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Friday Mission Impossible: tell a complete story without words

By on Apr 12, 2013 in Uncategorized | 2 comments

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Norman Rockwell (American, 1894–1978). The Young Lady with a Shiner 1953.

Norman Rockwell (American, 1894–1978). The Young Lady with a Shiner 1953.

 

Which wins the storytelling battle – words or pictures?

Sometimes words create a mind-picture so complete that adding an actual image doesn’t make the story any more vivid.

While a picture (often in a heartbeat) conveys unspoken subtleties that may otherwise be missed.

But can you tell a complete story without words?

Well first, what is a story

It’s actually easier to say what a story isn’t. It isn’t what happens: be it dramatic, watchable or chronological.

“Stories are about how we, rather than the world around us, change. They grab us only when they allow us to experience how it would feel to navigate the plot.”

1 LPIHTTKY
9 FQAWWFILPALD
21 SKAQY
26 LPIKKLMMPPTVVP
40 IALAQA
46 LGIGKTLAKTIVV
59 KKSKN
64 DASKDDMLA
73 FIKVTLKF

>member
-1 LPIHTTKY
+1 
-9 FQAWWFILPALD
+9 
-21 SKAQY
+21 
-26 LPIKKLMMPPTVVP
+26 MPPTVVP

~ Wired For Story, Lisa Cron

So a story is an internal journey, not an external one.

Now going back to my Friday challenge – can a complete story be told without words?

Yes.

But it was a tough one to prove.

The exceptions to the rule are Norman Rockwell’s pictures.

Each of his paintings undoubtedly have a timeless storytelling quality and tells a complete story.

The characters, setting and the plot are all there – in an instant.

They depict life as he wanted to see it lived – be it true or not.

As a master of emotion and entertainment, each of Rockwell’s paintings has its own story baked into it – often speaking to different people in different ways, with new details (or chapters) of the story emerging each time you look.

He captured and captivated all generations with the facial expressions, situations, action, drama and amazement he depicted.

A complete story all rolled into one – without a single word.

 

Have I answered the challenge? Do Rockwell’s pictures tell you a complete story without words? Do you know of any other examples?

I’d love to hear your thoughts. Drop a comment below and we can talk…

 

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